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Saturday 23 September 2023 Dublin: 5°C
Leah Farrell/Photocall Ireland
# Speaking out
The vast majority of staff in Enda Kenny's office are proud to work there
That’s according to a new survey that was carried out last year.

Updated 1.05pm 

DESPITE CONCERNS OVER how bullying and harassment are tackled in their workplace, 84% of staff at the Department of the Taoiseach are proud to work there.

That’s according to a staff consultation initiative 2014, which was published last month by RA Consulting and put on the department’s website on Tuesday.

The 95-question survey looked at a number of areas in the department.

It can be read in full here. In its conclusion, it says:

Results should be seen against a background of cuts, media criticism, corporate memory losses and increased workloads. Department should be seen to have made progress while ‘swimming against a particularly challenging tide’.

It showed that just 3% said they were not proud to work for the Department of the Taoiseach, which is up from 2% in 2007 and 1% in 203. Overall, 84% are proud, which is also up by 1% on the previous survey.


Just 34% gave a favourable response to the phrase “I am confident that the anti-bullying and harassment policy is supported in practice”, and 59% gave a favourable response to “I have not experienced bullying or harassment of any kind in the Department”.

It showed that 75% said they are satisfied with the leadership displayed by their immediate manager, while 53% said the department is focused on effective leadership.

Just 29% agreed that good performance is recognised by the department.

The report recommended a requirement to “enhance commitment to dignity and respect (anti-bullying and harassment) through refresher training/awareness programmes”.

dept-of-the-taoiseach-2 Wikimedia Commons The Department of the Taoiseach on Merrion Street (File photo) Wikimedia Commons

However, in an information note published in response to media reports today, the report’s author, RA Consulting’s Peter Ryan, said:

It should also be emphasised that the extremely positive findings were largely absent from the media reports and importantly, these findings could not coexist if there was a culture of workplace bullying.

“In particular, the survey revealed that 84 per cent were proud to work for the Department, 72 per cent said that they trusted their managers (only 8 per cent disagreed) and 95 per cent said that they were able to work on their own initiative (only 2 people (individuals) disagreed) which would not be the case if bullying was an issue.”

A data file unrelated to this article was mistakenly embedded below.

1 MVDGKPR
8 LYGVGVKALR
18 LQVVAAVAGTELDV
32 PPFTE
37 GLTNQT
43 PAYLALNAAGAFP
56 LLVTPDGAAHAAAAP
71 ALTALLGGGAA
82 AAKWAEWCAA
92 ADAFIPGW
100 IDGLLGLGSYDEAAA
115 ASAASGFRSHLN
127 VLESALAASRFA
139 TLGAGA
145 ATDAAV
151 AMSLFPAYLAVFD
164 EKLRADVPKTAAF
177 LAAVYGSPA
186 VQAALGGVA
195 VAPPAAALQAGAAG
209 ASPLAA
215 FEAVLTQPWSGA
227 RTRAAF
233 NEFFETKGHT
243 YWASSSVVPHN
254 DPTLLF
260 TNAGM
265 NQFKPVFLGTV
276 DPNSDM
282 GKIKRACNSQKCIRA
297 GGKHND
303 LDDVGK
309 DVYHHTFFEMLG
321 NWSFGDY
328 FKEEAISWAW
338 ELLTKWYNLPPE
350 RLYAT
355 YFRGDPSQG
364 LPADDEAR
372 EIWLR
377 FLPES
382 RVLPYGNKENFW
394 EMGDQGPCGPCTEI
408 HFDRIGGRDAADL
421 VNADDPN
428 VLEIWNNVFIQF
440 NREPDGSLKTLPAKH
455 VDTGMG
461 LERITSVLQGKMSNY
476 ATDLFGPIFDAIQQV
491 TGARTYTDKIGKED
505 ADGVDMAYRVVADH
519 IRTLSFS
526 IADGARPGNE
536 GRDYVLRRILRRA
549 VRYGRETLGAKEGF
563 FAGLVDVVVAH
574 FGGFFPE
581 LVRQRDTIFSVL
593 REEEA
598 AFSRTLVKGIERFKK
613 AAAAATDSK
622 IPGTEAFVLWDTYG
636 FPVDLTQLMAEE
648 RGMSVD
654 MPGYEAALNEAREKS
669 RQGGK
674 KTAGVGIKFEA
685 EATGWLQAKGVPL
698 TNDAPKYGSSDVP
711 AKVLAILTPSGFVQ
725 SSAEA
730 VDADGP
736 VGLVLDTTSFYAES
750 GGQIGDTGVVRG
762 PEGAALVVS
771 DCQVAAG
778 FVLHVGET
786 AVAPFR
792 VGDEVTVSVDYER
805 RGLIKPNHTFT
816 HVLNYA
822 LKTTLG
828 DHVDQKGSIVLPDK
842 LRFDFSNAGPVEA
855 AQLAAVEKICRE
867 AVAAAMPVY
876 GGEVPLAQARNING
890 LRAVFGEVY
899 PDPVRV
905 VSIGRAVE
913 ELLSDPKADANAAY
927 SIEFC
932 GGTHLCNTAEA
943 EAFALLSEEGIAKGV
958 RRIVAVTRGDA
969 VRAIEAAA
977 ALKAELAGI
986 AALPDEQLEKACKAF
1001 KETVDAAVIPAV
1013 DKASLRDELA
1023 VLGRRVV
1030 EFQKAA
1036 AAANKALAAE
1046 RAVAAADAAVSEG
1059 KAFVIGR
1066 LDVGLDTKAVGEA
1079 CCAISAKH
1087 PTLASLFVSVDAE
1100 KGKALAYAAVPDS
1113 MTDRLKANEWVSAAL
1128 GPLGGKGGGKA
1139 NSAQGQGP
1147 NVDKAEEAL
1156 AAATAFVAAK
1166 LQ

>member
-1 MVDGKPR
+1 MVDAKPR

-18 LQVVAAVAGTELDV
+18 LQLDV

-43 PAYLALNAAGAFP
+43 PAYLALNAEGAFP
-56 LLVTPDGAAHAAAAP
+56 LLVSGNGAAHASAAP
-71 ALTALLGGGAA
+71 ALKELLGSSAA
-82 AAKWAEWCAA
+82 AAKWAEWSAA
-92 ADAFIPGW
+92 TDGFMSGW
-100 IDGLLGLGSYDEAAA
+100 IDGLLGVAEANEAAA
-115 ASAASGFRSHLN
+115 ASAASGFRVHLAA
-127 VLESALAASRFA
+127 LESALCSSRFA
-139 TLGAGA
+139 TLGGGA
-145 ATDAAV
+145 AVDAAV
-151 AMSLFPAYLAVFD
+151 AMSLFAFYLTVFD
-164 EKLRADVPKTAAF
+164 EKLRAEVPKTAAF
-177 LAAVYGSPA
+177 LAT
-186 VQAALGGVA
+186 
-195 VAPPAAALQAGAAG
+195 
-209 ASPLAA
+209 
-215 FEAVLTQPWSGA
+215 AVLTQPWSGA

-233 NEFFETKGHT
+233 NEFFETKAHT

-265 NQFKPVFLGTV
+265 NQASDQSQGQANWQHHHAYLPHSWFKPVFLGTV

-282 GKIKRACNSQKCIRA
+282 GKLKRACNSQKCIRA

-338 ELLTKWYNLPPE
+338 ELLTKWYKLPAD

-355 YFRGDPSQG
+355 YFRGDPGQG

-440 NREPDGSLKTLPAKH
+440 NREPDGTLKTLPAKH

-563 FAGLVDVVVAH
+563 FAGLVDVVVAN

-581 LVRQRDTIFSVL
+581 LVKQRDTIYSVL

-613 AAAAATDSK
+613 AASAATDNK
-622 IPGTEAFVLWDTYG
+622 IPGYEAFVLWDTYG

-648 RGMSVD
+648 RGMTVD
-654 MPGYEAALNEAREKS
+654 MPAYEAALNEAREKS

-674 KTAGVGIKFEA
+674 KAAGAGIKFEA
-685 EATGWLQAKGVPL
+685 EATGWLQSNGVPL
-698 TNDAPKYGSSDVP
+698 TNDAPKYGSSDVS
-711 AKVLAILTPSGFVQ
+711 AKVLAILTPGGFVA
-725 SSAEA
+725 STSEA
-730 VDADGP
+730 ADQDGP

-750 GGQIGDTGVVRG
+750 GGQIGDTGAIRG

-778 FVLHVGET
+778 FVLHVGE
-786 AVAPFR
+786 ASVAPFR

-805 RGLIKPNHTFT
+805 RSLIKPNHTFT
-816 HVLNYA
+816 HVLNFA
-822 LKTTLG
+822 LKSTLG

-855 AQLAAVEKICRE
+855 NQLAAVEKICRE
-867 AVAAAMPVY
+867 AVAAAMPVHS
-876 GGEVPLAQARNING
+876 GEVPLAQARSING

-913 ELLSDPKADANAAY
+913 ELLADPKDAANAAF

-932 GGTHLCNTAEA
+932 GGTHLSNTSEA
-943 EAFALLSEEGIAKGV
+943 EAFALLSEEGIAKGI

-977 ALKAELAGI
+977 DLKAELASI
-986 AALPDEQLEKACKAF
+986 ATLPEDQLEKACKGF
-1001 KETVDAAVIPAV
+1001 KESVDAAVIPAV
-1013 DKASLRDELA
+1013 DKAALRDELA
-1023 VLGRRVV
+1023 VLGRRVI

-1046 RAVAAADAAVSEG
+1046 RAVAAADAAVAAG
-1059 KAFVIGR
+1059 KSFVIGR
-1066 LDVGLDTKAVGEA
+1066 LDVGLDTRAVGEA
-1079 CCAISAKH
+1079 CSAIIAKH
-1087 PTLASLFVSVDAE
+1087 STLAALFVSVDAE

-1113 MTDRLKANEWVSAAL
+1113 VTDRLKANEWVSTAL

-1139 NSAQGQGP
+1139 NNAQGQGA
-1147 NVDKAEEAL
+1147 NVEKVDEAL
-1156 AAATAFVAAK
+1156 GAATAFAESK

Good place to work?

Asked if they would recommend the Department to others as a good place to work, 68% said they would.

Just over half, 58%, said they consider the culture within the department to be generally good. The same percentage said that they are encouraged to speak up “where we disagree with a decision”.

Just a quarter – 25% – said that employee morale has improved over the last number of years, with 35% giving an “unfavourable” response to this question.

When asked about communication, 52% said that communications within the department have improved over recent years.

Just over a fifth of staff surveyed – 21% – agreed that workloads are fairly distributed within the Department.

Some of the lowest favourable responses were in the development and career progression section, with just 12% giving “I am encouraged to proactively identify my T&D needs” a favourable response.

In addition, 30% said that the department provides good opportunities for career development.

Overall, the document concluded that work undertaken over recent years has “had a positive impact upon the workplace culture”, but that some improvements have been more modest, and satisfaction has fallen in other areas.

The department said that in response to the report a new human resources strategy is being prepared along with a new Civil Service-wide ‘Dignity at Work’ policy.

- additional reporting from Hugh O’Connell 

Read: Enda pledges action on mortgage crisis (and calls Fianna Fáil ‘arsonists’)

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